Materials and Equipment
Filing is the primary means of removing excess metal when shaping and finishing a sawn edge. Filing may also be used to produce decorative surfaces. Files are available in a variety of shapes and cuts (cut refers to a measure of coarseness). The most common shapes are flat, half-round, round, and triangular. A #2 cut (medium) is the most commonly used.
  1. Brace work securely against the bench pin or edge of bench. Small parts can be secured in a ring clamp.
  2. With even gliding strokes, put downward pressure on the file and push the file forward at a diagonal.
  3. Lift the file, recover and repeat the forward stroke and downward pressure. Files cut on the forward stroke. Pressure on the return stroke will only dull the file and shorten its life. The file should be cleaned frequently to remove trapped metal particles. This keeps the file from dragging and lengthens the life of the file.
Sanding removes less metal than filing and is generally used to remove file marks, refine edges, and remove surface scratches.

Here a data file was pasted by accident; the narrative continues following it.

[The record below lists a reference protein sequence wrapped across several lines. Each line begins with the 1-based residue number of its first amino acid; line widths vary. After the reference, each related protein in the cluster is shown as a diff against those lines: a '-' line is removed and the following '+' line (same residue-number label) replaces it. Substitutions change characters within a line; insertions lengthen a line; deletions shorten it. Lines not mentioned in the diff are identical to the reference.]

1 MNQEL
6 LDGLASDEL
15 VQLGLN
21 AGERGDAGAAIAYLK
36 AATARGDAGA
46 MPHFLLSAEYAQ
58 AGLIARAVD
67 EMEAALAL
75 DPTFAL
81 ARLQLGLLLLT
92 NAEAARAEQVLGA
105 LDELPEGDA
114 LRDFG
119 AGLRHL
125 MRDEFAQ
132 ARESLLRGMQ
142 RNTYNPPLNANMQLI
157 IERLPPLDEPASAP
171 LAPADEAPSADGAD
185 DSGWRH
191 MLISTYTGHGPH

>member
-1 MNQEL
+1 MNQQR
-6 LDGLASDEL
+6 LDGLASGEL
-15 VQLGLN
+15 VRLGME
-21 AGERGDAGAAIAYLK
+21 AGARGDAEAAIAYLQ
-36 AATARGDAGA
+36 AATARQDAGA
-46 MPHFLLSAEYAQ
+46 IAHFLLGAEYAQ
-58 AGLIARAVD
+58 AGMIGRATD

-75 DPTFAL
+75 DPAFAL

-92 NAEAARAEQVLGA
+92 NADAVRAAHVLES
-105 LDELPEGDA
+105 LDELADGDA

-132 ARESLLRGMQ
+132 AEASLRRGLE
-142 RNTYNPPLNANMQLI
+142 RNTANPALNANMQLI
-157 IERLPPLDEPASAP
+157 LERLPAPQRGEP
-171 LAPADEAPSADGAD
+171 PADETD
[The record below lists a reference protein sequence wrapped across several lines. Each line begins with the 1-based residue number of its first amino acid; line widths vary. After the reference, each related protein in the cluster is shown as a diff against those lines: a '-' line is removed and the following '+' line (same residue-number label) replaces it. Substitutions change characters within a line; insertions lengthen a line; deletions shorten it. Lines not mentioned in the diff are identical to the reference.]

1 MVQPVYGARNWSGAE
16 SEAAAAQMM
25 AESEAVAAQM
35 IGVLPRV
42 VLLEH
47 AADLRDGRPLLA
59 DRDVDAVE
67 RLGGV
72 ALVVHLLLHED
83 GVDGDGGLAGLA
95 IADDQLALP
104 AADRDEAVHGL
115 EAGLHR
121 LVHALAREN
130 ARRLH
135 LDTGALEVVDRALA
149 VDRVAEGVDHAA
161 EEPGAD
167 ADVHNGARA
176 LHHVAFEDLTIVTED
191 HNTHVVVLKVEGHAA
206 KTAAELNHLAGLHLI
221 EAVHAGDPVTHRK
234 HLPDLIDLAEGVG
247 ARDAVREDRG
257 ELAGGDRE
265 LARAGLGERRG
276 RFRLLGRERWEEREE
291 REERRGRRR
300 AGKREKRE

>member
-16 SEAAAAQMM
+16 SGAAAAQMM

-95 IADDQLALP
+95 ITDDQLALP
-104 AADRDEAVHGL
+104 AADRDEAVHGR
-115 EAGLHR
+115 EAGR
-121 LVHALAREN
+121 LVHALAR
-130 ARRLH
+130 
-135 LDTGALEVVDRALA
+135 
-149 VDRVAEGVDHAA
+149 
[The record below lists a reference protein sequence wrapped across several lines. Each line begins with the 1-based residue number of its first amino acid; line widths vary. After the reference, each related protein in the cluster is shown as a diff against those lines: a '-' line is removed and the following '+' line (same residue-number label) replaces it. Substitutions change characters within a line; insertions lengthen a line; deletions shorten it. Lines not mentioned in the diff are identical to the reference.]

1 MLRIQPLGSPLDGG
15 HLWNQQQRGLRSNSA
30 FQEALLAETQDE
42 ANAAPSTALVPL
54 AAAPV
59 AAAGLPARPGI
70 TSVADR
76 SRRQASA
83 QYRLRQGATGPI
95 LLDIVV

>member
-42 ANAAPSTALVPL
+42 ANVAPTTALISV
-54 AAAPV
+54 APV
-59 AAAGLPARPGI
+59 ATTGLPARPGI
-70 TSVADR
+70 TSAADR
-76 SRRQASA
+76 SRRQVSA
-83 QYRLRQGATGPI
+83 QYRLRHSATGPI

1. Start with the finest grade of silicon carbide sanding paper necessary to remove the file marks and surface scratches.
  2. Work up through finer and finer grades of sandpaper taking care at each stage to remove all of the marks made by the previous grade. Sand flat surfaces in alternating directions, for example: 220 north and south, 320 east and west, 400 north and south, and 600 east and west. This will make it easier to see when all the marks from the previous grade have been removed. A burnisher and oil may be used to remove deep pits on the surface of the metal.
A final polish may be achieved after sanding using a brass brush or fine steel wool and soapy water. If a mirror finish is desired, cutting and polishing compounds may be used on a felt polishing stick and applied by hand.